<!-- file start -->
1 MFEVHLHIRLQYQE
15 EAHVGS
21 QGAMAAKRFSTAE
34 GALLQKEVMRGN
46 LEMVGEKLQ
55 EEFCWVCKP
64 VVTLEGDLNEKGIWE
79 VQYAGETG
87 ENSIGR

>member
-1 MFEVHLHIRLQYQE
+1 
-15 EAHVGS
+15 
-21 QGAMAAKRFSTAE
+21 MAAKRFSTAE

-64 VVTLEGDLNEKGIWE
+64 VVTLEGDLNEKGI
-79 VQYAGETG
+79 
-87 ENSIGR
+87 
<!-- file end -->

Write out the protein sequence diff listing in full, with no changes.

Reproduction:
1 MFEVHLHIRLQYQE
15 EAHVGS
21 QGAMAAKRFSTAE
34 GALLQKEVMRGN
46 LEMVGEKLQ
55 EEFCWVCKP
64 VVTLEGDLNEKGIWE
79 VQYAGETG
87 ENSIGR

>member
-1 MFEVHLHIRLQYQE
+1 
-15 EAHVGS
+15 
-21 QGAMAAKRFSTAE
+21 MAAKRFSTAE

-64 VVTLEGDLNEKGIWE
+64 VVTLEGDLNEKGI
-79 VQYAGETG
+79 
-87 ENSIGR
+87 